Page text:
Corey Timpson, guest for Meet the Media Guru at Triennale Design Museum in Milan, the 16th of May 2018, gave an intense lecture on keywords such as cultural innovation and inclusive design. Along with the experience of more than 18 years of professional engagement in museums, including 8.5 years at the Canadian Museum for Human Rights (CMHR) in Winnipeg, Timpson traced an interesting working map for cultural operators, directors, technicians, curators and public aiming to find the choices that work most in terms of inclusion in the museum path and the exhibitions.

Most of the examples come from the CMHR, the first museum solely dedicated to the evolution, celebration and future of human rights. As they explain on the website, the Museum aims to engage Canadians and international visitors in an immersive, interactive experience that offers both the inspiration and tools to make a difference in the lives of others. They will welcome visitors as partners on a journey to erase barriers and create meaningful, lasting change.

We asked Corey the meaning of cultural innovation for him today, in very general terms:  “…cultural innovation for me is anything that is going to engage the visitor. So it could be technology based but it could also be methodology, it doesn’t have to be necessary a digital media. Anyway, applying museological practice in a way that engages the visitor, that hasn’t been done, that would be innovative.”

He gave an example, in terms of methodology: “I try with an example: the approach to inclusive design and using that methodology doesn’t really rest on technology. It rests on how we design something to engage everyone and, to me, applying that methodology is innovative in culture but has nothing to do with technology in itself.”

In Italy we have a huge amount of small museums, with very low budget and small staff. Timpson experience can help small and traditional museums, in terms of inclusion and interactivity. The first thing Corey underlined is “to ensure a strong awareness for the visitor before he comes to museum. On the website make sure that the visitors can know how many lifts are in the museum, if there are stairs or a ramp, for example. This could be the first thing: let people know what to expect.”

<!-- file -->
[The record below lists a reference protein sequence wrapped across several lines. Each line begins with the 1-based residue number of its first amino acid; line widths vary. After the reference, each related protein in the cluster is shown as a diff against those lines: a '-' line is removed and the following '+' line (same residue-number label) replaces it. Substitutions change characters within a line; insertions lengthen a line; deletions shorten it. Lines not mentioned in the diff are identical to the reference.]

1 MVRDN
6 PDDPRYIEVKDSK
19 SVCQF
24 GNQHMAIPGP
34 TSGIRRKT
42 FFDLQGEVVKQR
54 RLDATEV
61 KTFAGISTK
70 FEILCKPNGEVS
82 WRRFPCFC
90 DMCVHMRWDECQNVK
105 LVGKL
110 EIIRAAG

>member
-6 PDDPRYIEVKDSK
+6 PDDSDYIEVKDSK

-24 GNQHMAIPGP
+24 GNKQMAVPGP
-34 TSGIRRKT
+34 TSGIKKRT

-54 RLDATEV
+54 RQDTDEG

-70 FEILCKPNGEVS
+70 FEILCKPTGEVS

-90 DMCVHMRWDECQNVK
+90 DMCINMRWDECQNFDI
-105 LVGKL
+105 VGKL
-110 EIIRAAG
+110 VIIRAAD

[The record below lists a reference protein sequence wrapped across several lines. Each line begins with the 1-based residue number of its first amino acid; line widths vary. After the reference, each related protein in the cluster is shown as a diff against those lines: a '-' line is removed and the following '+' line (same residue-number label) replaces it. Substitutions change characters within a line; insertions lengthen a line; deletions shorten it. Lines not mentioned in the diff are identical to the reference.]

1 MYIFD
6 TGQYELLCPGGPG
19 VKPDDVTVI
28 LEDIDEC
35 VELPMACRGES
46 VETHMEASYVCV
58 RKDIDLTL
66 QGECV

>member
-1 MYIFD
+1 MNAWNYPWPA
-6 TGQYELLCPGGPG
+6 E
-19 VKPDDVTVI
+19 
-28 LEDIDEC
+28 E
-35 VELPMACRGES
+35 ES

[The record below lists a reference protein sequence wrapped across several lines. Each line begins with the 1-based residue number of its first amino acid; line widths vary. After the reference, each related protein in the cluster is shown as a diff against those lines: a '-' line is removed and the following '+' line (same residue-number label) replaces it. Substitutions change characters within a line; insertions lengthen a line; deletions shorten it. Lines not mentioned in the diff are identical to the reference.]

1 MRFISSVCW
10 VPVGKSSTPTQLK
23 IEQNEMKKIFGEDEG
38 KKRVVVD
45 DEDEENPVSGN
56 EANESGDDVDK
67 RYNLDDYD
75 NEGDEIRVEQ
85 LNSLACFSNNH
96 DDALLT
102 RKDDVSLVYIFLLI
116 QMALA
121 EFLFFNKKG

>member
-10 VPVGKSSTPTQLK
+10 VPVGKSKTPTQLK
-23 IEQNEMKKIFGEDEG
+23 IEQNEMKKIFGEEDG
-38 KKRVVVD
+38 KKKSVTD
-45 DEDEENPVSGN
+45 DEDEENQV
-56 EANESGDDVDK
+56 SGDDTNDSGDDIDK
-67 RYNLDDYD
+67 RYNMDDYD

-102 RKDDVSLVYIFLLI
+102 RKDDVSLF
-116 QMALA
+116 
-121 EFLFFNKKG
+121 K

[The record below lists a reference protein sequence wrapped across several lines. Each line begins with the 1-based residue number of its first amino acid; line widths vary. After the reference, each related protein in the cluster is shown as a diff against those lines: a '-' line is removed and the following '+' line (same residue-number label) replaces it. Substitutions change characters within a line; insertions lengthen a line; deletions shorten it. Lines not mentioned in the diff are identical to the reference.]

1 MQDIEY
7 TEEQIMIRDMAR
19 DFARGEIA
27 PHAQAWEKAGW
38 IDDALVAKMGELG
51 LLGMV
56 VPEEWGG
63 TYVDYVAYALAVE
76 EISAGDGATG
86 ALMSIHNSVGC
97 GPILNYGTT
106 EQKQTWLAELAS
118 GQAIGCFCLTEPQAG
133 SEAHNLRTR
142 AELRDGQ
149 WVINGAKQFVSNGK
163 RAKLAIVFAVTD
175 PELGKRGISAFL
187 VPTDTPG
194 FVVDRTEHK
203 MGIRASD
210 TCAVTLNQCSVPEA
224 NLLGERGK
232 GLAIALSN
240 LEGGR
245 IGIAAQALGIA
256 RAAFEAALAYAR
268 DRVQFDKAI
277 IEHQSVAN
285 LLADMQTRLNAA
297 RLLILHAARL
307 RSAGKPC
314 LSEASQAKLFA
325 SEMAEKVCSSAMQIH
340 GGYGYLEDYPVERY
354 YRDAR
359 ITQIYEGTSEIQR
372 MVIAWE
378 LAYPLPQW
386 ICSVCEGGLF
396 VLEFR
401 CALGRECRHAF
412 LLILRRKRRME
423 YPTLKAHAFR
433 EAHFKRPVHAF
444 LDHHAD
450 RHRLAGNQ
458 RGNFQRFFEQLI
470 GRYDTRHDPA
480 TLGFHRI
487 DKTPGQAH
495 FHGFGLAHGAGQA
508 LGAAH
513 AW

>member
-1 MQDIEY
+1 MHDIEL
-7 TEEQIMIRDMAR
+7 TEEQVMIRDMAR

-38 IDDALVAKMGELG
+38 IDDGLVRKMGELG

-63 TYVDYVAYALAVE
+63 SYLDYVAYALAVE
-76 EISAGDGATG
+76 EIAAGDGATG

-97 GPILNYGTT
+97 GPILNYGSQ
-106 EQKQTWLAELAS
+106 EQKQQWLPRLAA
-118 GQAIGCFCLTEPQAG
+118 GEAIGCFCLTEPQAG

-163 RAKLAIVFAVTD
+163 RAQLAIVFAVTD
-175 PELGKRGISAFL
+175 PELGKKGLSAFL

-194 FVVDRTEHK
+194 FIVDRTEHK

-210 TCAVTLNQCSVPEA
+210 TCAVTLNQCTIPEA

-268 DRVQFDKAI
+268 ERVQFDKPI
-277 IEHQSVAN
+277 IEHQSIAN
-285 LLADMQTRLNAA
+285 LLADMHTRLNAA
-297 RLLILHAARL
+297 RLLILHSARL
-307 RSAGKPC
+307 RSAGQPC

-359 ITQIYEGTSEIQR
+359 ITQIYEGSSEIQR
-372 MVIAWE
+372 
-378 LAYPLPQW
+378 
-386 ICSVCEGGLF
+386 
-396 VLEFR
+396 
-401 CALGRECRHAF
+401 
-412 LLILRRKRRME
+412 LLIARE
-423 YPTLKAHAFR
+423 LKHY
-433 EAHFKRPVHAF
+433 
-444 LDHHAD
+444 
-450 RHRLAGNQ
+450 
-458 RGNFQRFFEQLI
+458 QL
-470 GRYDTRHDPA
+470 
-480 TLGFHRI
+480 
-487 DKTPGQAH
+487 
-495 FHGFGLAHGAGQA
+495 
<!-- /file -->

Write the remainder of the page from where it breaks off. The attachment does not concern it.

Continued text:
Awareness is inclusion, information is inclusion: Timpson brought up questions around the “legibility of text: how are the labels created? Are they readable by everyone? It doesn’t mean changing everything, or recreating all the labels, but it means the next time you create a label or a text for the museum make sure the color contrast, the size and the type can be read from everyone. All those little things that have a low cost and do not imply to change everything but starting to do things better in terms of inclusiveness.”

Timpson lecture finally identified a couple of strong points: “there are no barriers unless we create them”, this statement should help leaders, officers, museum and cultural operators in their search for the best inclusive approach. Efforts in this direction bring with them “a larger audience, a longer audience loyalty, an engaged audience more learning and an increased usability for everyone”.

A second, intriguing point has to do with storytelling. The following statement well describe Corey Timpson’s professional approach: “stories have the power to inspire. Storytelling has the power to engage. My goal is to provide meaningful and inclusive storytelling through trans and mixed-media, multi-sensory design.”